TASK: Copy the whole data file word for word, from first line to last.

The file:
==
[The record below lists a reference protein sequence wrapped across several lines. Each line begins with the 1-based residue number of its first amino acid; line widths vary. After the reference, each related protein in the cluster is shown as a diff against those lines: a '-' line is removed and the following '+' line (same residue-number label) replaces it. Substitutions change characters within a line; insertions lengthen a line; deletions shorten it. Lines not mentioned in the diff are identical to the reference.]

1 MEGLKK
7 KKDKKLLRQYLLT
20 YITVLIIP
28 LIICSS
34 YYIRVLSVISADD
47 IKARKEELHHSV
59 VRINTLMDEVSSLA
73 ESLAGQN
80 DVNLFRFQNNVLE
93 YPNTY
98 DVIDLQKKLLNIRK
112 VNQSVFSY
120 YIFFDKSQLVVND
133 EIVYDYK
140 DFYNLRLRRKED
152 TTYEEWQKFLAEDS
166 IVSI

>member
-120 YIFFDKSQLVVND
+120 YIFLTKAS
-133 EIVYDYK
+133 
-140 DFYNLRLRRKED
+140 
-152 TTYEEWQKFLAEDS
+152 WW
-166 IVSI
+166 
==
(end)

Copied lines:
[The record below lists a reference protein sequence wrapped across several lines. Each line begins with the 1-based residue number of its first amino acid; line widths vary. After the reference, each related protein in the cluster is shown as a diff against those lines: a '-' line is removed and the following '+' line (same residue-number label) replaces it. Substitutions change characters within a line; insertions lengthen a line; deletions shorten it. Lines not mentioned in the diff are identical to the reference.]

1 MEGLKK
7 KKDKKLLRQYLLT
20 YITVLIIP
28 LIICSS
34 YYIRVLSVISADD
47 IKARKEELHHSV
59 VRINTLMDEVSSLA
73 ESLAGQN
80 DVNLFRFQNNVLE
93 YPNTY
98 DVIDLQKKLLNIRK
112 VNQSVFSY
120 YIFFDKSQLVVND
133 EIVYDYK
140 DFYNLRLRRKED
152 TTYEEWQKFLAEDS
166 IVSI

>member
-120 YIFFDKSQLVVND
+120 YIFLTKAS
-133 EIVYDYK
+133 
-140 DFYNLRLRRKED
+140 
-152 TTYEEWQKFLAEDS
+152 WW
-166 IVSI
+166 